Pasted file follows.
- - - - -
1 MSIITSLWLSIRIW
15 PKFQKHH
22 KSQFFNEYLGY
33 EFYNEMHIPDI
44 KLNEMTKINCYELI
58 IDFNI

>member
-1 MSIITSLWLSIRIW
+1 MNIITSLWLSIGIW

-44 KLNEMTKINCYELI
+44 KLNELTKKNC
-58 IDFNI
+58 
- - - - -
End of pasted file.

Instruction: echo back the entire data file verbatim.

1 MSIITSLWLSIRIW
15 PKFQKHH
22 KSQFFNEYLGY
33 EFYNEMHIPDI
44 KLNEMTKINCYELI
58 IDFNI

>member
-1 MSIITSLWLSIRIW
+1 MNIITSLWLSIGIW

-44 KLNEMTKINCYELI
+44 KLNELTKKNC
-58 IDFNI
+58 